Subsulphuret of Copper, or Vitreous Copper Ore Enlarge
Apl 1. 1810 published by Js Sowerby London.
British Mineralogy
CCCLX
Cuprum sulphureum

Subsulphuret of Copper, or Vitreous Copper Ore

  • Class 3. Metals.
  • Order 1. Homogeneous.
  • Gen. 12. Cuprum.
  • Spec. 47. Subsulphuret.
  • Syn.
    • Vitreous Copper Ore. Kirw. 2. 144.
    • Kupferglanz. Emmerl. 2. 222.
    • Cuivre Sulfuré. Haüy, 3. 551.

This variety of vitreous Copper Ore is also found at Cooks-Kitchen, in Cornwall, but is very rare, I have received it among other favours from Mr. J. Taylor of Tavistock. It is worthy of remark, that the crystals are of a large size to what is usual, and the hexaëdral pyramids, which are placed base to base, are more or less elongated: thus has Nature sported with the crystallization, so as to prevent our measuring with certainty the angle of incidence at their mutual bases. Some of the crystals have the regular bevellings of Haüy, perhaps, not to be measured with certainty; and some of the crystals have many lateral faces, so as to give roundness, thus also to elude measure. The fracture is mostly irregularly glassy, or minutely conchoidal. This Ore is easily scraped or scratched with a knife to powder, but is not brittle. The colour is iron-grey within, darker on the outside: some specimens have the blue watch-spring lustre and iridescence. Spec. Grav., according to Kirwan, 4.129.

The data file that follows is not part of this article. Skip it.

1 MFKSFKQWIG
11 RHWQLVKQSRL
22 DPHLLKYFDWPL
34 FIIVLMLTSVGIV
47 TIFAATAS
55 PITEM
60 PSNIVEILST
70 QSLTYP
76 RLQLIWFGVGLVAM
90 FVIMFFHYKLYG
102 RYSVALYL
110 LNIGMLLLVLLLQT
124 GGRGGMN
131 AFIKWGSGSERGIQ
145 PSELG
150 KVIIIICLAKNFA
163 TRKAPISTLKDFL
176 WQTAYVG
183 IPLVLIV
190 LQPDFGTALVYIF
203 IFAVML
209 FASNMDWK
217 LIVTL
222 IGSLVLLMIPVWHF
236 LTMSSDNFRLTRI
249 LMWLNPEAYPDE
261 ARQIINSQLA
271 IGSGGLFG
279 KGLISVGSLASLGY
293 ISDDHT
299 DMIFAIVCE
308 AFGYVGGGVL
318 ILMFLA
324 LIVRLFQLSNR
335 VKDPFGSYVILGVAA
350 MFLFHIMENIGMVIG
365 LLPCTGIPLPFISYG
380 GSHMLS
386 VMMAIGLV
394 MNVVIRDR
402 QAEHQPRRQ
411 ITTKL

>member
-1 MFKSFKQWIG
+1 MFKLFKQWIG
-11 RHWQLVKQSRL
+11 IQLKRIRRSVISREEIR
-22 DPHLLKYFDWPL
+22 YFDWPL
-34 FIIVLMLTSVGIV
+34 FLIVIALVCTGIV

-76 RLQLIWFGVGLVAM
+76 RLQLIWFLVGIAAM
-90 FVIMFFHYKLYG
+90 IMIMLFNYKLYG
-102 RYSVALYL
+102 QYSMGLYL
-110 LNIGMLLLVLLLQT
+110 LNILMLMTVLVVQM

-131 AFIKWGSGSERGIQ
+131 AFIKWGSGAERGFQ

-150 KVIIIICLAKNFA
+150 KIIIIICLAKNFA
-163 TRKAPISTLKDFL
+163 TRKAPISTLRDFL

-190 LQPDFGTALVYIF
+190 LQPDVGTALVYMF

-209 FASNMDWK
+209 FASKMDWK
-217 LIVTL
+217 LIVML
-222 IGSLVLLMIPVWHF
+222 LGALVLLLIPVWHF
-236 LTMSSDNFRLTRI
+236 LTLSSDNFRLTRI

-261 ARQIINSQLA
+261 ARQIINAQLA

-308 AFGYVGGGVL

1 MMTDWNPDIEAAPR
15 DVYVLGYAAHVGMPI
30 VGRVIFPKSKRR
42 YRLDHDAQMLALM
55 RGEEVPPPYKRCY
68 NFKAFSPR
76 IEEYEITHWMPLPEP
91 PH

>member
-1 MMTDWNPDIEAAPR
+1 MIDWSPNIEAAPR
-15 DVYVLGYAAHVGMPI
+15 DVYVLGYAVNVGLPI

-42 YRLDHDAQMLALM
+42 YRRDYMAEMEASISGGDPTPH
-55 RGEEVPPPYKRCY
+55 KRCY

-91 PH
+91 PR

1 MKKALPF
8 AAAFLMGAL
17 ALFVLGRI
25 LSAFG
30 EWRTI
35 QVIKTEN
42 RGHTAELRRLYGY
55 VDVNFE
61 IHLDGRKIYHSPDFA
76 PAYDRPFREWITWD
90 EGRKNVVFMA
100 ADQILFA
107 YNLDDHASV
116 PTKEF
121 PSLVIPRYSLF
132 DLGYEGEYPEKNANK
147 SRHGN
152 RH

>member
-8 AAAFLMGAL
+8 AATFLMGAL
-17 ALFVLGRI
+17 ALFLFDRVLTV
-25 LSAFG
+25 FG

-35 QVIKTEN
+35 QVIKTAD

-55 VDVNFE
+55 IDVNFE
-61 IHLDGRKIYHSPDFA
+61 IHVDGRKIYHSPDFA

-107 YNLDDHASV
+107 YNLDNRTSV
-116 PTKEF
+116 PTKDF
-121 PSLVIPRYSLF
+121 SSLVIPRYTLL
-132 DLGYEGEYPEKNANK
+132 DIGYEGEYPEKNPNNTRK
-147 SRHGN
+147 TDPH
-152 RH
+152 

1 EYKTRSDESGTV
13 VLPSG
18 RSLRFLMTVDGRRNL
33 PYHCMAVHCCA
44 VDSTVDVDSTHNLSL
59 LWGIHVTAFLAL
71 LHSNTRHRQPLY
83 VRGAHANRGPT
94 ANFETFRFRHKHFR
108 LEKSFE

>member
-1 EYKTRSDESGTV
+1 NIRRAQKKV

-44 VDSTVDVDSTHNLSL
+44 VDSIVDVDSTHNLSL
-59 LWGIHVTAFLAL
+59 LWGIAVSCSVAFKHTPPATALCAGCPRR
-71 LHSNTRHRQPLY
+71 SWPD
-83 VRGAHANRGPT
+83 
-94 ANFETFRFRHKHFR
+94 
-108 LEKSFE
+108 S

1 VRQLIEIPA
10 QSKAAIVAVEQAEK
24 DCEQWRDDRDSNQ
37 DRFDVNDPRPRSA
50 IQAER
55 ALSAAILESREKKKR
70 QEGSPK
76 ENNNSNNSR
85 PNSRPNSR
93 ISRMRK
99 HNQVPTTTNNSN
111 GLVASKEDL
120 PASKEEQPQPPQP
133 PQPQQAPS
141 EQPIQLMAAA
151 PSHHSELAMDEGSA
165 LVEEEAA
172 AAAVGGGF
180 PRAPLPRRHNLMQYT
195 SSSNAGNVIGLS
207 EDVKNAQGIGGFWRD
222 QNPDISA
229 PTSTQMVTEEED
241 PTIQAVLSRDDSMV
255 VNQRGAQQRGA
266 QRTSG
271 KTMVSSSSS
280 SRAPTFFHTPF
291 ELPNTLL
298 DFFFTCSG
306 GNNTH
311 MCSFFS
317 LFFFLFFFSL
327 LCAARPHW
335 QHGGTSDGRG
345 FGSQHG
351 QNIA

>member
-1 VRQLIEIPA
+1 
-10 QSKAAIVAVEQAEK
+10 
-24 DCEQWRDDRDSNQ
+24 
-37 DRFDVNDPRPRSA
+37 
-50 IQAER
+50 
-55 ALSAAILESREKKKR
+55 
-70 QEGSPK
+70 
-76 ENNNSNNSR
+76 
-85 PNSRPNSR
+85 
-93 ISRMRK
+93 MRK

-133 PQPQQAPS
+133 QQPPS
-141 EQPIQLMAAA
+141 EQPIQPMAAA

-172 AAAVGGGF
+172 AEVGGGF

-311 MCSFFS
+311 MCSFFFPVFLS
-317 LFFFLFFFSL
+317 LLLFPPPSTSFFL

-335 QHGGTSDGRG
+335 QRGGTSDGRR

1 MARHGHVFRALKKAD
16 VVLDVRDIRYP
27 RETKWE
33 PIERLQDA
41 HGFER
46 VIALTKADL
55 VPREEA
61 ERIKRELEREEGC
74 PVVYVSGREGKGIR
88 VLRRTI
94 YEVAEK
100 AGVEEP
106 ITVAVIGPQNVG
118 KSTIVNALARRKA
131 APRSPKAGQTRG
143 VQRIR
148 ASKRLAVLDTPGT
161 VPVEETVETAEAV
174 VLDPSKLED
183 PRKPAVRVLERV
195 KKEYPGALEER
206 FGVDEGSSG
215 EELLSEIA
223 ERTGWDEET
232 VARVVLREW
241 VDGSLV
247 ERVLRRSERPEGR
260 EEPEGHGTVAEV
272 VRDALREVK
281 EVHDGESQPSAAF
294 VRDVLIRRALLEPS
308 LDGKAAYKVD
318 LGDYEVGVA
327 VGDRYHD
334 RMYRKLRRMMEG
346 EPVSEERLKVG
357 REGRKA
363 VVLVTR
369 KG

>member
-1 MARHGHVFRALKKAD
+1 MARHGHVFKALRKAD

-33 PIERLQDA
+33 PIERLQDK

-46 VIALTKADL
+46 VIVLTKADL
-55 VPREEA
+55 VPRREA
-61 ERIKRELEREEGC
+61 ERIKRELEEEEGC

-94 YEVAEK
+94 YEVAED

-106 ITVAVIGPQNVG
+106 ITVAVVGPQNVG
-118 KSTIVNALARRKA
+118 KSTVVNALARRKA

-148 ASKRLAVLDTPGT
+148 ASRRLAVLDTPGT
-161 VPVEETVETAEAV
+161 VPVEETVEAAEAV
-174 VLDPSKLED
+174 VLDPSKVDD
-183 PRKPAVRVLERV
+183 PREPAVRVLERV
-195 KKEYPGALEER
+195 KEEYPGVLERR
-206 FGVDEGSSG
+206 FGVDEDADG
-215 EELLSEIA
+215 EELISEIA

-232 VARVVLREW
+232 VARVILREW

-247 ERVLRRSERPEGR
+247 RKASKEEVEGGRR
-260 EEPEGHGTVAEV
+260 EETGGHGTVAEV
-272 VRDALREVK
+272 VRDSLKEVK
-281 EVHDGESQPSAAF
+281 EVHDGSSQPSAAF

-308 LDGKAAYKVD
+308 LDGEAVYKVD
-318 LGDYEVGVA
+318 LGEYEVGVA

By analysis it is found to contain:

Copper 78.5  
Iron 2.25
Sulphur 10.5  
Silica 0.75

The matrix is a mixed sulphureted Oxide of Copper and Iron* with Quartz, through which there runs a vein of the vitreous Copper Ore with the crystals.

  • * The black Copper Ore of Kirwan, 2.143. Kupfer Schwartze of Werner, This may, perhaps, serve as a sufficient specimen for this work.

    This dusty or earthy ore generally accompanies the sulphurets, or other copper ores. It is yellowish, reddish, or brownish black, Scarcely soils. Is rather heavy. Contains about half its weight of copper; but, from being generally produced by the decomposition of the other ores of copper, it of course varies much.

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